The Tree- A Poem

Hey guys, this is just a poem I wrote after seeing this amazing Douglas Fir Tree at the Botanical Gardens. It’s got more of a structure than the last one, and is very romantic in sentiment.

Your roots are the kingdom,

Out of which everything grows:

All the gnarled houses, walls, and barracks

Pushing outward like a relentless tidal wave

 

Your bark rises in river rapids,

Where ivy makes a home in the water

And covers you in a green coat

Keeping you warm, making you beautiful

 

Past the ivy, the branches take over;

Sharp needles hidden by pine

Hiding the bark beneath in mystery,

Enchanting the peasants below

 

But grow above the green, and past the bark,

Rise up, yellow summit, into the sky!

Give off the pine and the earth,

And share your story with the sun

 

You look over this strange Western Land

With one eye you gaze upon the university:

A semblance of grey buildings; moulding naturally into the green like rocks

And the other looks towards the horizon:

The ceaseless Ocean; its blue touching grey

 

And I know you’ve seen much more

Five centuries worth of growth, change, and destruction

When this land—a baby tottering on its feet—stood only in greens and blues

And only the sounds of the swaying, whispering pines, comforted you;

A grandiose lullaby for your growing bark

 

And then we came and chopped your brothers down,

Carried ourselves in monsters of wood and cloth

And your westward eye could only watch,

As their stripped carcasses were shoved seabound

 

And then we learned your way,

But not before colossal structures rose;

A blink in your life—

And chameleon-like turned to the color of the sea

They stand as new totem poles

Against the backdrop of the misty mountains

 

So we played homage to our genocide—

A holocaust of your brethren—

And made a shrine for you,

And placed you, deity, in the center

 

So here you stand now:

And so when I’m dead and gone,

You shall remain

What more lives, and strange happenings will you see?

How strange and petty our human squabbles seem to be!

Will those squabbles destroy the Earth and, ultimately, you?

Or will you still stand tall as our world births anew?

And her, of the Forgotten- A Poem

Hey guys, this is a poem I wrote last week after I noticed a women on the streets in Davie dying of cancer. I was so horrified by her story that I decided to write a poem about it. Now that the dust has settled on it, I can say it may just be my best poem. Let me know what you think! Please tell me where I could improve; i would love to learn from this.

 

Don’t forget about me

Not when you’re laughing, not when you’re dancing

Even when you’re crying, or when you’re thrashing

When the world seems too hard and heavy for you to bear

Remember I bore it;

I bore the doorways, abuse and rape

I bore the cuts, scrapes and burns.

My body survived and shrivelled, while my brain melted away

 

Don’t forget about me

Not when the cancer eats out everything that I am:

Every blood vessel, every skin cell, every whispy strand of hair falling from my head

All except my soul;

Remember that most of all,

Shining like a light against that darkness,

Where only orange paints the pavement

And ice fills their hearts

 

Don’t turn into one of them:

Those that wear designer jeans, and shake change in front of me

Only to say “I don’t have any to spare to you”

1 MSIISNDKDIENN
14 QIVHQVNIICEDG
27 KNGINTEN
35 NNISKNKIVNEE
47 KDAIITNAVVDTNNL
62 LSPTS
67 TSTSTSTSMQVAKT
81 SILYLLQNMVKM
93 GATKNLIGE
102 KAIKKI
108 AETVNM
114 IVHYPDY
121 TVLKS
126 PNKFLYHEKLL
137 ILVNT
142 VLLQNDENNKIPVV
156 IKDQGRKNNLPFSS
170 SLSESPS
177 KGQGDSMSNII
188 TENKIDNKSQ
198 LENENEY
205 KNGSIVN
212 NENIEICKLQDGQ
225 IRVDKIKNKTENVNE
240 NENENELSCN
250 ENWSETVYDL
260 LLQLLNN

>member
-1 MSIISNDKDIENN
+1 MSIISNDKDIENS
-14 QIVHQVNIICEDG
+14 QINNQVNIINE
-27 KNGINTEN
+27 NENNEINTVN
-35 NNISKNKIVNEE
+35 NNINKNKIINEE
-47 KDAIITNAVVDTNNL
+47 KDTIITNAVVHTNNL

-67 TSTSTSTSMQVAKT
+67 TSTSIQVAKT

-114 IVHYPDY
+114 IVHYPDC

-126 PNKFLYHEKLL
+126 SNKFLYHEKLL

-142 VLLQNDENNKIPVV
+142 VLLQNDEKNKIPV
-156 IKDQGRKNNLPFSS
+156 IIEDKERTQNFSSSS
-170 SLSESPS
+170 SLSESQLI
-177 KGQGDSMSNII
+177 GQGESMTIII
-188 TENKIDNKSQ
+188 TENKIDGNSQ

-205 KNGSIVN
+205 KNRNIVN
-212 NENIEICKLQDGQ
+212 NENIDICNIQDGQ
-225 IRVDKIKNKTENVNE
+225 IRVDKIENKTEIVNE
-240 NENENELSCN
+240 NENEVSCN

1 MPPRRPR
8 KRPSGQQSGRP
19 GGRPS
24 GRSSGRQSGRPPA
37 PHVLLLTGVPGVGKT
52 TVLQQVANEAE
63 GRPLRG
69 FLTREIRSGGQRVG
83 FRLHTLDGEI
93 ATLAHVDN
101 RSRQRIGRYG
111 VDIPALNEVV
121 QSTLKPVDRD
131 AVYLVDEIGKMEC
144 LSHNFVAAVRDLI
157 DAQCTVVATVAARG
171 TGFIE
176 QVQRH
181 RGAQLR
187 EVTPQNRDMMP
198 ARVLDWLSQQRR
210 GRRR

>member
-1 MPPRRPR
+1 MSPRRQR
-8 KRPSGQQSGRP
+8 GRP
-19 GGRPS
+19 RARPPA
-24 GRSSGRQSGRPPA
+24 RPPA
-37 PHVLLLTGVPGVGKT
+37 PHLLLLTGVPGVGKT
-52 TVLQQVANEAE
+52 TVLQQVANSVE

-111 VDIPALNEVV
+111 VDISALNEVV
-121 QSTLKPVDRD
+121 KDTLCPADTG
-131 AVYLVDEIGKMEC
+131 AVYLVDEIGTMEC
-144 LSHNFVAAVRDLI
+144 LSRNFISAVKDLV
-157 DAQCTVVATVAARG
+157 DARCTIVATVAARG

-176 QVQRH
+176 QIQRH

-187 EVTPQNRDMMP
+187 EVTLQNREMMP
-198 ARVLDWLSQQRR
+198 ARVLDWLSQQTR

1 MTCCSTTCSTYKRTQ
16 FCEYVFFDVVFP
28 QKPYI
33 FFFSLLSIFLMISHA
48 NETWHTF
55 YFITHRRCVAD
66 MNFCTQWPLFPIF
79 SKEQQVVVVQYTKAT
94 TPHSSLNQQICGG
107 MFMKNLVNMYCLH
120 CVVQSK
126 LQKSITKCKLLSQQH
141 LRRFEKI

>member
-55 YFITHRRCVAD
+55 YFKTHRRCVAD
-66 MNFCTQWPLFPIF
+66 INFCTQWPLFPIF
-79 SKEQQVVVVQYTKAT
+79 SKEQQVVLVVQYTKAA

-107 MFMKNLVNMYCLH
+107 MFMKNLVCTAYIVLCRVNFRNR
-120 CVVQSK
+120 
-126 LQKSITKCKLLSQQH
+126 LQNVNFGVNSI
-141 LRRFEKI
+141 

Or, “you’re only going to use it for drugs”

While they’re all off dancing in their glitter-night clubs

And I feel their music pounding and slithering through the pavement

Travelling up into my veins, diluting my brain

I know they shoot up in the bathroom anyway

Morph into those clowns, and I hope I forget you

 

To those passing by, I am not one of the living

I am a set piece, a part of the natural environment:

My tattered old jacket is a frumpy bush, and my change bin a bottomless pit

When I talk, they ignore it the way they hear a dog barking;

Something is there, something vaguely irritating, but no,

They’re much too important to care what it might be

So my mind falls somewhere far away from it all

Watching the world walk by,

In devastation

 

As you fall upon orange sheets and a wreath of pillows,

Easing your brain, and loosening your mind,

And while you think “this bed isn’t as comfy as it could be”,

Remember that I sleep against poles, and newspapers are my blankets

 

When you see a girl convicted for a crime the whole world thought she committed

Remember that girl is me

Remember I am innocent, and you’ll see

 

When you complain about your family;

The fights with the brother— the overbearing mother— the cold father

Remember the tongues of fire injected into me by my mother

And the staff of life used to torture me by my father

Or how they kicked me out,

After I hadn’t screamed enough for them

Or the loaded shotgun—and father standing colossal and tyrannical

When I attempted to come back again

 

Remember all the pain,

The tears,

The drunkenness,

The fears

Of raising a child,

Who grew up to hate you

 

And when I die,

Remember that poverty won’t die with me

Remember that the moment I disappear, and my clothes fall around me,

Some skinny little girl, with bleach-blonde hair— crack-addled and broken,

Will take my place

When you pass her by, look into her eyes

Eyes no older than yours;

Containing none of the light blue, innocent hope and joy of yours

And be reminded of the fact that you two live in different worlds:

You—a land of learning, freedom, and God

And her, of the forgotten

Crazy Times at UBC

I just went through one of those fantastic weekends that manages to be fun despite everything, and turns out to be a strange romp of everything childish and mature all at once, and to be more fun that the initial plans ever could have been.